Once you have completed your analysis, you will want to both summarize and synthesize those results. You may have a qualitative synthesis, a quantitative synthesis, or both.
In a qualitative synthesis, you describe for readers how the pieces of your work fit together. You will summarize, compare, and contrast the characteristics and findings, exploring the relationships between them. Further, you will discuss the relevance and applicability of the evidence to your research question. You will also analyze the strengths and weaknesses of the body of evidence. Focus on where the gaps are in the evidence and provide recommendations for further research.
Whether or not your Systematic Review includes a full meta-analysis, there is typically some element of data analysis. The quantitative synthesis combines and analyzes the evidence using statistical techniques. This includes comparing methodological similarities and differences and potentially the quality of the studies conducted.
In a systematic review, researchers do more than summarize findings from identified articles. You will synthesize the information you want to include.
While a summary is a way of concisely relating important themes and elements from a larger work or works in a condensed form, a synthesis takes the information from a variety of works and combines them together to create something new.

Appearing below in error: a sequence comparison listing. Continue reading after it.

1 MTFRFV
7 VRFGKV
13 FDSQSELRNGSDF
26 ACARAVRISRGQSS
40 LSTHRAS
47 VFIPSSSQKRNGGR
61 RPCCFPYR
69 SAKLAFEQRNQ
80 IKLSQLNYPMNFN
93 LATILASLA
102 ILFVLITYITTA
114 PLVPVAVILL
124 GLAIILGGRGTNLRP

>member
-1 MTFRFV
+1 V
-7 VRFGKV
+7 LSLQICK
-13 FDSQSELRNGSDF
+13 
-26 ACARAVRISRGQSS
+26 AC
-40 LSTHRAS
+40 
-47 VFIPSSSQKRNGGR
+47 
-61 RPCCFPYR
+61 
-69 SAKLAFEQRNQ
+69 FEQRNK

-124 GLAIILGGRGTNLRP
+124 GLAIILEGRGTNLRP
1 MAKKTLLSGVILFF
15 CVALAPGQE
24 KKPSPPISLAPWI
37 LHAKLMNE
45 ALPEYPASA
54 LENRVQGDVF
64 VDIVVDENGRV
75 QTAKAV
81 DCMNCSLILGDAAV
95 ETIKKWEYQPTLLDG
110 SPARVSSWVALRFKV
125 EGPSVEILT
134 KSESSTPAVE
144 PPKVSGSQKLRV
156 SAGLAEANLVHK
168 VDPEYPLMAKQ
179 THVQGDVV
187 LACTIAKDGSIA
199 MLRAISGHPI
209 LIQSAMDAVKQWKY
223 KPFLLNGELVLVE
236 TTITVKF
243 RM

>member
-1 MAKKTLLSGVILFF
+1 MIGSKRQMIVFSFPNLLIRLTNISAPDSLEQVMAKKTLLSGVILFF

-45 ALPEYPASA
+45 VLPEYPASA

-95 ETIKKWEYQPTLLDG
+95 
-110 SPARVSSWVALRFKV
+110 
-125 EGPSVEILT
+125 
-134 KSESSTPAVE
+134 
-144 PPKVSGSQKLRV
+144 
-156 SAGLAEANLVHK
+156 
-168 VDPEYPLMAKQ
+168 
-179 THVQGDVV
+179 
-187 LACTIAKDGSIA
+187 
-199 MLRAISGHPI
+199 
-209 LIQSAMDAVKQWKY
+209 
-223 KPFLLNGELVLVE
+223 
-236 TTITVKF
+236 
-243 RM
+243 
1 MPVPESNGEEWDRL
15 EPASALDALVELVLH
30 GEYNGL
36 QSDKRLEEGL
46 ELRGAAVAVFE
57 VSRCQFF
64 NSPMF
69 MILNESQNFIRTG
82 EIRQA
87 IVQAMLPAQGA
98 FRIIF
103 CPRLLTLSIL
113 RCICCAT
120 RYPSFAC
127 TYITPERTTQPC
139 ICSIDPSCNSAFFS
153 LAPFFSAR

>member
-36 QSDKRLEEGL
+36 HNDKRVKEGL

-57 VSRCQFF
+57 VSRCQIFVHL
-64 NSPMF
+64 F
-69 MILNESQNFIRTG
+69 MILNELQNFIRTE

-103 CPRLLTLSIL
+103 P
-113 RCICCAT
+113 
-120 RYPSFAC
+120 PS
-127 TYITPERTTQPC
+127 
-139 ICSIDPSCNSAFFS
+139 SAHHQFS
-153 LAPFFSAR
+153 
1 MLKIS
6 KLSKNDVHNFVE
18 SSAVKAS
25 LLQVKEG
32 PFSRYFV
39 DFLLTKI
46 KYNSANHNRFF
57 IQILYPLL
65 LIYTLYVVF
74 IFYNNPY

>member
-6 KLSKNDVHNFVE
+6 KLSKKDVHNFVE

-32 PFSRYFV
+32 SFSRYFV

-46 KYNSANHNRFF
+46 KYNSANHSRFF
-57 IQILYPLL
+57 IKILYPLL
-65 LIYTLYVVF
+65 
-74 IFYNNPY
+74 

"The goal of a systematic synthesis of qualitative research is to integrate or compare the results across studies in order to increase understanding of a particular phenomenon, not to add studies together. Typically the aim is to identify broader themes or new theories – qualitative syntheses usually result in a narrative summary of cross-cutting or emerging themes or constructs, and/or conceptual models."
Denner, J., Marsh, E. & Campe, S. (2017). Approaches to reviewing research in education. In D. Wyse, N. Selwyn, & E. Smith (Eds.), The BERA/SAGE Handbook of educational research (Vol. 2, pp. 143-164). doi: 10.4135/9781473983953.n7
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